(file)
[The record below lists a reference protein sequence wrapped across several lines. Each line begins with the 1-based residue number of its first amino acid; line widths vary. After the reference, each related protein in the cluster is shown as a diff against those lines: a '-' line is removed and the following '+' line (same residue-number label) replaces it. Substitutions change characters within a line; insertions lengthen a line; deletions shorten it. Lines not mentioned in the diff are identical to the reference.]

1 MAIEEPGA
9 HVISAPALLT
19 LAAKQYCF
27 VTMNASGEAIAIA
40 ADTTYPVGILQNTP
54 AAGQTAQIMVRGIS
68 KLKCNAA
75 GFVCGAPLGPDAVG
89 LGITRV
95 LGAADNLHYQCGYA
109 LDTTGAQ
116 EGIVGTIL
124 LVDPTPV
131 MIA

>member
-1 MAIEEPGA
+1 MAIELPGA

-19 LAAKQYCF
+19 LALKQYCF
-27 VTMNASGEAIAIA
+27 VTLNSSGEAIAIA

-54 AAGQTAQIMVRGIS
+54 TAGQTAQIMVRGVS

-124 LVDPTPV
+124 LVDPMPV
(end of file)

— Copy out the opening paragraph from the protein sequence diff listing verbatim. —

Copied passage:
[The record below lists a reference protein sequence wrapped across several lines. Each line begins with the 1-based residue number of its first amino acid; line widths vary. After the reference, each related protein in the cluster is shown as a diff against those lines: a '-' line is removed and the following '+' line (same residue-number label) replaces it. Substitutions change characters within a line; insertions lengthen a line; deletions shorten it. Lines not mentioned in the diff are identical to the reference.]